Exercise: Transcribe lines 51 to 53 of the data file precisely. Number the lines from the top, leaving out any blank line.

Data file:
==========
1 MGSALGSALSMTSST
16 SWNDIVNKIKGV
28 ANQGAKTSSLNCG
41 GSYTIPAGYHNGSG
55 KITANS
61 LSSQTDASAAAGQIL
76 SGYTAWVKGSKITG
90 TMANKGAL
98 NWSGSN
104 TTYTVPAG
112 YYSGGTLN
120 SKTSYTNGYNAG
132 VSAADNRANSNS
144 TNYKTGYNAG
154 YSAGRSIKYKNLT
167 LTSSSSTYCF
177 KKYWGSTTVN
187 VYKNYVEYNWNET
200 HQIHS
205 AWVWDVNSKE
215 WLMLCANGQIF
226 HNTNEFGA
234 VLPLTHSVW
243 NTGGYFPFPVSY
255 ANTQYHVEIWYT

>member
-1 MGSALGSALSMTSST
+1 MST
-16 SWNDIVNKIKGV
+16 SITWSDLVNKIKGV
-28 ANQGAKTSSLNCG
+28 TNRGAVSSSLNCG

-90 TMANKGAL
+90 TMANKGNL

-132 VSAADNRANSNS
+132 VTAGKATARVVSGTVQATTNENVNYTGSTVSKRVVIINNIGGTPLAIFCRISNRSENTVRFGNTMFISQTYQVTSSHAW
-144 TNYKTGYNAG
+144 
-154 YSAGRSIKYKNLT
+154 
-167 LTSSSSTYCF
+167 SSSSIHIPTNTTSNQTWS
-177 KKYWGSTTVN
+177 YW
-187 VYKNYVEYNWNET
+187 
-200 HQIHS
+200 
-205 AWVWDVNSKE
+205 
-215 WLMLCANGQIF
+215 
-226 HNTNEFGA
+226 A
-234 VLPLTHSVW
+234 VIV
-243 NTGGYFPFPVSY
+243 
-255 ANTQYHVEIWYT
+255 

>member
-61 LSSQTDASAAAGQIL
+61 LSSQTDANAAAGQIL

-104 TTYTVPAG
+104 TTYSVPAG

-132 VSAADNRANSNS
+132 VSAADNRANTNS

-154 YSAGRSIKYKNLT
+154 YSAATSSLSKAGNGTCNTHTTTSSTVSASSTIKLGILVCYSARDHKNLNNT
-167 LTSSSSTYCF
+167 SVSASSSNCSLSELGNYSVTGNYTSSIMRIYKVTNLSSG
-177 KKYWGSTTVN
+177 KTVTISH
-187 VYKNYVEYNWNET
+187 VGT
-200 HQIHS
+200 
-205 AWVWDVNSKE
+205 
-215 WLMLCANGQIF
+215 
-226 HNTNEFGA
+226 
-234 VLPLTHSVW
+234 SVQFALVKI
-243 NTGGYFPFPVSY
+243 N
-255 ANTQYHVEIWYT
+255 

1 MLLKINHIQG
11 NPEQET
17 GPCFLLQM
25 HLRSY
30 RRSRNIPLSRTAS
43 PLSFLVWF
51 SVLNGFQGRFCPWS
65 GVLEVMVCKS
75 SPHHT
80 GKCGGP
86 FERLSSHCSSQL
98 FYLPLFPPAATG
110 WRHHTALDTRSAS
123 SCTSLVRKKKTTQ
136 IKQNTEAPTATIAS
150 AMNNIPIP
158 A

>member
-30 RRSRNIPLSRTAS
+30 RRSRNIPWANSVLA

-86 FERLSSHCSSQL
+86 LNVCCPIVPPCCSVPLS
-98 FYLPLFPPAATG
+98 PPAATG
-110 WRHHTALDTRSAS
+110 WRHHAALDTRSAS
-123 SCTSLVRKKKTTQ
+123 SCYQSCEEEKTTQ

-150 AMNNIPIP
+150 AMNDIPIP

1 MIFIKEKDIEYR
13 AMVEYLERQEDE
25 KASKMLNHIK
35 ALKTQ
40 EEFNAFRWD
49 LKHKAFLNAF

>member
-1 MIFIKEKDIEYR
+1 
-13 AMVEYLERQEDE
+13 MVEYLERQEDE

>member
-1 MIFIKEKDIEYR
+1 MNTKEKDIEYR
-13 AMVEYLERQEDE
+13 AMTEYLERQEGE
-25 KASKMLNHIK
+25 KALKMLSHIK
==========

-215 WLMLCANGQIF
+215 
-226 HNTNEFGA